This post originally appeared on MIT Technology Review
Facebook fears that AI-generated “deepfake” videos could be the next big source of viral misinformation—spreading among its users with potentially catastrophic consequences for the next presidential election.
Its solution? Making lots of deepfakes of its own, to help researchers build and refine detection tools.
Facebook has directed its team of AI researchers to produce a number of highly realistic fake videos featuring actors doing and saying routine things. These clips will serve as a dataset for testing and benchmarking deepfake detection tools. The Facebook deepfakes will be released at a major AI conference at the end of the year.
The rise of deepfakes has been driven by recent advances in machine learning. It has long been possible for movie studios to manipulate images and video with software and computers, and algorithms capable of capturing and recreating a person’s likeness have already been used to make point-and-click tools for pasting a person’s face onto someone else. The term “deepfake” is taken from a Reddit user who released such a tool in 2017. It refers to deep learning, the AI technique employed.
Making a deepfake normally requires two video clips. Algorithms learn the appearance of each face in order paste one onto the other while maintaining each smile, blink, and nod. Different AI techniques can also be used to recreate a specific person’s voice. Methods for spotting forged media already exist but they often involve painstaking expert analysis.
The company’s CTO, Mike Schroepfer, says the growing sophistication of deepfake clips, which show real people saying and doing things that never happened, is far ahead of any existing techniques for identifying video manipulation. So devising ways to flag or block potential fakes may be vital.
“We have not seen this as huge problem on our platforms yet, but my assumption is if you increase access—make it cheaper, easier, faster to build these things—it clearly increases the risk that people will use this in some malicious fashion,” said Schroepfer, who is spearheading the initiative, last night. “I don’t want to be in a situation where this is a massive problem and we haven’t been investing massive amounts in R&D.”
The social network will dedicate $10 million for funding the detection technology through grants and challenge prizes. Together with Microsoft, Partnership on AI, and academics from institutions including MIT, UC Berkeley and Oxford University, the company is launching a deepfake challenge, which will offer cash rewards for the best detection methods.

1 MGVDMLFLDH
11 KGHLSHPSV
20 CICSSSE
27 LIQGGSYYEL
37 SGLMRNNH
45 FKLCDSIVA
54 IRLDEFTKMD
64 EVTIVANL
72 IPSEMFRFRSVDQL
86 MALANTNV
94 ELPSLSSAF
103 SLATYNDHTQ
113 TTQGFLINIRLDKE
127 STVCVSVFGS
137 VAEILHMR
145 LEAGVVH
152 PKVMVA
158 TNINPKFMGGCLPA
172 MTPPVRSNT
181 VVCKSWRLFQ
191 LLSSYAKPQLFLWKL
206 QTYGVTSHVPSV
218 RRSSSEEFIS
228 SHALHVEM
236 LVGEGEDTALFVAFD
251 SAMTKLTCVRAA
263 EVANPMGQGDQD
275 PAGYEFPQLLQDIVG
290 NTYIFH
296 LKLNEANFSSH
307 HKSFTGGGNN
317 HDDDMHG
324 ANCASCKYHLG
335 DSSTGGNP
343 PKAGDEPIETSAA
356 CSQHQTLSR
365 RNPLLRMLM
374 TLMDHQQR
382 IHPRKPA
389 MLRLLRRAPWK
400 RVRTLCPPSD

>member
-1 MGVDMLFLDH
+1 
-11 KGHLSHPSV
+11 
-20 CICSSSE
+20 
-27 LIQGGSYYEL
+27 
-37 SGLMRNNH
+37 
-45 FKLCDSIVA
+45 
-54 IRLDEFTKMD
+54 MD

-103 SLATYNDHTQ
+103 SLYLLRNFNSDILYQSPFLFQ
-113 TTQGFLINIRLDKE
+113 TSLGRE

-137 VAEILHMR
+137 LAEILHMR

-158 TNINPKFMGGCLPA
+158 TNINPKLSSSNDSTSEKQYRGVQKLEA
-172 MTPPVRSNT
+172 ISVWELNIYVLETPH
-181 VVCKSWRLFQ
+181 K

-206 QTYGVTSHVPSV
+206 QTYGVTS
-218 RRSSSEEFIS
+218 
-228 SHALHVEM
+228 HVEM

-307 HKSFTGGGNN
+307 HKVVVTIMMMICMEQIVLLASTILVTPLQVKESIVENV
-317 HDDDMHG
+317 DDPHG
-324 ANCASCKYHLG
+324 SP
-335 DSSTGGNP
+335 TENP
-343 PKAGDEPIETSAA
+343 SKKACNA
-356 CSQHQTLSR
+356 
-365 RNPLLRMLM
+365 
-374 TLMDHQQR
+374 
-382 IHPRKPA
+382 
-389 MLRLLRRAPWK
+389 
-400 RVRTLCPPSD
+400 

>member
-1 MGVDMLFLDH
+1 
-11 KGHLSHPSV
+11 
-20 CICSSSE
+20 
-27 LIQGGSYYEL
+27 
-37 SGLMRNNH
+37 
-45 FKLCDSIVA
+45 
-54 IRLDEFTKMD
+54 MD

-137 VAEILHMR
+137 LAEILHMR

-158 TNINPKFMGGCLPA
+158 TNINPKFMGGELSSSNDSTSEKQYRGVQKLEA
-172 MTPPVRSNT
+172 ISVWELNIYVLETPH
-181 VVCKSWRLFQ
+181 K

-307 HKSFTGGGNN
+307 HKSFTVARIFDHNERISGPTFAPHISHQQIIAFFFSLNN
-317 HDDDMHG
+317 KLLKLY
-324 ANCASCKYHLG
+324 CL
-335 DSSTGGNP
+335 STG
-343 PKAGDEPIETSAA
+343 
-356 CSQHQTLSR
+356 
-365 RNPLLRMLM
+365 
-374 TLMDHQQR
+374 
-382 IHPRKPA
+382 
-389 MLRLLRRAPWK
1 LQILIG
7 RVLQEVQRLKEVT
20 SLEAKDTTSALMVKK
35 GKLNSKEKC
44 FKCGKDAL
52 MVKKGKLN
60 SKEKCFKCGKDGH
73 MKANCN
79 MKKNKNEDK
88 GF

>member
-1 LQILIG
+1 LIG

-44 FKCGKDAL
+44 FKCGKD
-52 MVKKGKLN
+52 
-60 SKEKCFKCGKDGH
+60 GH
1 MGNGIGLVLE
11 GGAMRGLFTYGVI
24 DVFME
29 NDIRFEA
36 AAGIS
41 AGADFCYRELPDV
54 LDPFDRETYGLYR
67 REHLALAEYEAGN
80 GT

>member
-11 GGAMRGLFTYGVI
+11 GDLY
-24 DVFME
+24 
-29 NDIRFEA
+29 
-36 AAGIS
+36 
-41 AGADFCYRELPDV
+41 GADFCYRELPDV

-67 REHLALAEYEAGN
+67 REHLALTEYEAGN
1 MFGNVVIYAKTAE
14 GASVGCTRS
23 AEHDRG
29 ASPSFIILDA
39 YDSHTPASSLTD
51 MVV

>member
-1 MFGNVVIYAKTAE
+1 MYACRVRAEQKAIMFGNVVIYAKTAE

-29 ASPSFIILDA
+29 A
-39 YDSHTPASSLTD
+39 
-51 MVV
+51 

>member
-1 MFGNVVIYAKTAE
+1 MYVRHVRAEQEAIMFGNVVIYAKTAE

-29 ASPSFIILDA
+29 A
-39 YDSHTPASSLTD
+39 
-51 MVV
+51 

One of the big worries is that mass-produced video fakes could be used to spread highly contagious misinformation during the next year’s US election. Several US Senators have sounded the alarm about the threat and Ben Sasse (R–Nebraska) introduced a bill to make it illegal to create or distribute fakes with malicious intent.
Manipulated videos seem ideal for distribution on social platform. Earlier this year, a clip that appeared to show Nancy Pelosi slurring (made simply by slowing the footage down) rapidly spread across Facebook. The company refused to remove the post, as well as a deepfake of Mark Zuckerberg, instead choosing to flag the clips as fake with fact-checking organizations.
It makes sense for Facebook to try to get out ahead of the issue, especially after the fallout from the last presidential election. As details of political misinformation campaigns emerged, Facebook faced intense criticism for allowing such propaganda to spread.
Promoting the deepfake challenge might have untended consequences though, says Henry Ajder, an analyst at Deeptrace, a UK company that’s working on tools for spotting forged clips. He notes that the idea of deepfakes can let politicians dodge accountability by claiming that real information has been forged (see “Fake America great again”). “The mere idea of deepfakes is already creating a lot of problems,” Ajder says. “It’s a virus in the political sphere that’s infected the minds of politicians and citizens.”
Moreover, despite the alarm, Ajder, who tracks deepfakes in the wild, doubts that the technology will be weaponized for political ends for some time. He believes they will more immediately become a potent tool of cyber-stalking and bullying.
A few methods for detecting deep fakes already exist. Simple methods involve analyzing the data in a video file or looking for telltale mouth movement and blinking, which is more difficult for an algorithm to capture and recreate. A method developed recently by a group of leading experts involves training a deep learning algorithm to recognize the specific way a person’s head moves since this is not something that algorithms typically learn.
Comparing the effort to the fight against spam email, Schroepfer said Facebook may not be able to catch the most sophisticated fakes. “We’ll catch the obvious ones,” he said. But he said Facebook isn’t employing these methods yet because the forgeries are evolving so rapidly.
Many experts have been surprised and alarmed by the speed with which AI forgeries are progressing. Just this week, a Chinese app called Zao sparked debate by posting videos showing deepfake videos supposedly created from a still image. Hao Li, a visual effects artist and an associate professor at the University of Southern California, has warned that it may be possible to mass produce undetectable deepfakes before long (see “The world’s top deepfake artist is wrestling with the monster he created”).